During the cock fight, I talked to the owner of NicAsi about how I wanted to do a cooking class earlier in the day but couldn’t because it was just me. Turns out NicAsi ran the cooking class as well, and they offered two options: a Nicaraguan beef stew (indio viejo, which is delicious) or iguana soup (sopa de garrobo). The choice was obvious – FUCKIN’ IGUANA SOUP. The thing was, we had to go to the market, buy all of our ingredients ourselves, and then kill and skin the iguana. Fully immersive experience. Two other guys and I were down like Chinatown, though we may have just developed this bravado after several drinks. We still met the following morning, and we did not renege on our plans.
The market in Leon is filled with fruits, people and flies. I was pretty hungover from the night before and didn’t have time to snag breakfast before meeting up to slay some iguanas. We picked up onions, peppers, plantains, garlic, tomatoes, carrots and all of the other ingredients that you see in practically every Nicaraguan soup/dish. It was when we got to the iguanas that I think we all started to feel a tinge of “What the fuck are we getting ourselves into?” The iguanas were tied up, Guantanamo style, laid out on some newspaper and sold by an old and large Nicaraguan woman. We had to select the iguanas ourselves. Do we want one with the most colorful skin? The biggest with the most meat? The smallest with the least amount of intimidation? They writhed when we touched them – so much remorse!
We rode on the most ghetto and packed chicken bus yet to get to the outskirts of town with our food. It was like one of those refugee vans with the tarp on top, and there were actually chickens on this chicken bus. Howdy do! We arrived in a very small and dusty part of town with its very own cock-fighting ring and assortment of kids yelling hello to us gringos. We were going to be cooking in a man’s house with a tiny kitchen and huuuuge cast-iron pot outside. He and his 14-year old daughter would be helping us cook.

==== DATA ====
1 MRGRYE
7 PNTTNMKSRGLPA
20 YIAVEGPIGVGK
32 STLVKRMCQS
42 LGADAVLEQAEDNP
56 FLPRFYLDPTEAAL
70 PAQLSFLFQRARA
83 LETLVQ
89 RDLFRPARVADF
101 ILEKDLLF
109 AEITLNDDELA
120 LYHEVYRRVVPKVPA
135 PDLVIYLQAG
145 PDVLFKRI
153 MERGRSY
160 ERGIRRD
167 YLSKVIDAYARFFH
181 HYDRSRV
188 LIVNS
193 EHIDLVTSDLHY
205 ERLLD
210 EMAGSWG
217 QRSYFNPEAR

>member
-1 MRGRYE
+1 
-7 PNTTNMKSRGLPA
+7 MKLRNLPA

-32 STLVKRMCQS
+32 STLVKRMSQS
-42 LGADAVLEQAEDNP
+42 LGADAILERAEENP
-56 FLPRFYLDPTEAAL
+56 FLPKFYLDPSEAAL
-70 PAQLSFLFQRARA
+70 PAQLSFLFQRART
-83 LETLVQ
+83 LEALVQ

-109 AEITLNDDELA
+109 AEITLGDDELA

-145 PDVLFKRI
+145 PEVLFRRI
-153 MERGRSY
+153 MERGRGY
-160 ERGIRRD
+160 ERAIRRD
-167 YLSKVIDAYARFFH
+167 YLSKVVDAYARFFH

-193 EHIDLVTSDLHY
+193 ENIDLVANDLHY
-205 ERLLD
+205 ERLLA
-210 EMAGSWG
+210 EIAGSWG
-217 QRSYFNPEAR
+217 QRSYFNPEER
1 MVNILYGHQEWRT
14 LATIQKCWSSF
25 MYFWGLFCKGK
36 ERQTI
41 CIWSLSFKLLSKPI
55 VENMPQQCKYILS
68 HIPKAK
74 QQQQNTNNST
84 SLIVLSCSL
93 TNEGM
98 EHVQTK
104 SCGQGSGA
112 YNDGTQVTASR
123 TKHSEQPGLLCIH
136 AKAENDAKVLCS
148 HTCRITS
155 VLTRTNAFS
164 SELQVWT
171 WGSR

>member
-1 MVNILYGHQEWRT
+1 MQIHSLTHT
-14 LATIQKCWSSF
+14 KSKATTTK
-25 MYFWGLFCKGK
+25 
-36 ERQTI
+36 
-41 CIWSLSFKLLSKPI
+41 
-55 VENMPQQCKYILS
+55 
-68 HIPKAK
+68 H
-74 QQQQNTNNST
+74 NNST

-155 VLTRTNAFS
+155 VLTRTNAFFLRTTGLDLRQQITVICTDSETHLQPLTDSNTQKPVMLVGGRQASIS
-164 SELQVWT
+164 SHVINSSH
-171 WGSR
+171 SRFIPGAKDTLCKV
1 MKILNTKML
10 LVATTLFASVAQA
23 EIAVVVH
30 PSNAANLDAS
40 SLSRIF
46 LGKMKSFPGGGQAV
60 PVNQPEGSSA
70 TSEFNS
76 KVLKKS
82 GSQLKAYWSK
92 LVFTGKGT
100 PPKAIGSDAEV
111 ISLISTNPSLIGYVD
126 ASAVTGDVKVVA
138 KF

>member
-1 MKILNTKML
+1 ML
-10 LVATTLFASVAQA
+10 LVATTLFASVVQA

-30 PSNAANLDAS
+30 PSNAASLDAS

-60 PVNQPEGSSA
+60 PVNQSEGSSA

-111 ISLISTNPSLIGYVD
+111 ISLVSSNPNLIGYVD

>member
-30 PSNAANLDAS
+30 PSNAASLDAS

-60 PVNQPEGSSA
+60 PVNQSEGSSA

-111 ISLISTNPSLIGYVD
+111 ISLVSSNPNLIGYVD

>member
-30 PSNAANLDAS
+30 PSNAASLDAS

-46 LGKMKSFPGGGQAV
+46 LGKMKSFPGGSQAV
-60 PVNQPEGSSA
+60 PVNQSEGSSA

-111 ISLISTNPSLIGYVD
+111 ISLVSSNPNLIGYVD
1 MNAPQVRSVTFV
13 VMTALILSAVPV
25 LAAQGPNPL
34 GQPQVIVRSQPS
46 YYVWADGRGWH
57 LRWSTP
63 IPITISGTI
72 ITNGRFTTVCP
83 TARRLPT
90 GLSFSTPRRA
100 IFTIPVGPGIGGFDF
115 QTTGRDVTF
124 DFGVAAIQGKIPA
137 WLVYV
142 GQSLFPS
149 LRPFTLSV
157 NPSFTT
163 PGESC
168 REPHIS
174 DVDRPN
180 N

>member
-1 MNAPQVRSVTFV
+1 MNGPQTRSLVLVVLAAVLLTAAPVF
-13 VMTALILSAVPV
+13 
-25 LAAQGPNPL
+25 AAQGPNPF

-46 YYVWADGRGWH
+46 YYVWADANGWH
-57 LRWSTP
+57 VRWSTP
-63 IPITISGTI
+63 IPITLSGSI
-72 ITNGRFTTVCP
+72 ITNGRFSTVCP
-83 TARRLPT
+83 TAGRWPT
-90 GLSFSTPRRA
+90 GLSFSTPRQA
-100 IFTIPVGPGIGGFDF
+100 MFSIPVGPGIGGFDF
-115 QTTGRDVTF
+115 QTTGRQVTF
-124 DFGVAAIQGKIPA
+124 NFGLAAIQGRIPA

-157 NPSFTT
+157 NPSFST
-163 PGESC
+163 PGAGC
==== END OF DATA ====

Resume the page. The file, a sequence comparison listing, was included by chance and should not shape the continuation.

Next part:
First, we went to the tortilla factory, which is more like the tortilla sweatshop. There are four or five ladies in this hut churning out thousands of tortillas a day by hand. And it is god damn hot in that hut.
We each got to try our hand at making one tortilla. Let me say that tortilla making is difficult. Or maybe I was hungover. But nevertheless, I struggled and it stuck to my palms and I couldn’t really get the circular-slapping motion down. Tortilla Mama gave me an 8/10.
We bought a stack of tortillas and made our way back to the house where we were to do all of our cooking. We were making a tomato salad and, of course, sopa de garrobo. (Side note: iguana and garrobo are apparently two different things. Garrobo is a male iguana, and iguana is a female iguana. I don’t know if there is a significant difference in taste, but most people have said that it’s pretty much the same.) First thing we did was kill the iguana. That was the quickest cure for a hangover ever. I was the last of the three to go, but it was still jarring as hell, even though I already knew we had to saw the head off and not just WHACK it off, that the tail would whip around violently when you cut it off, and the sickening sound of iguana skin coming off of flesh. Fucking. Insane.
Most folks that I’ve told about this look at me like I’m a monster, or maybe I’m just projecting. I figure that if you aren’t willing to kill an animal, you shouldn’t be eating it. There should probably be a lot more vegetarians out there than there are, but whatever.
I have a LOT of pictures of me during the slaying, but I’m abstaining from posting them online for the sake of the faint of heart. Instead, here’s some pictures of the soup!
If you’re curious, iguana tastes like chicken with the texture of very firm fish.
Also, on the way back to town, I got to ride on the outside of the chicken bus, hangin’ on the back. I tried to learn how to do this high-pitched whistle that Latin Americans can do, but I failed.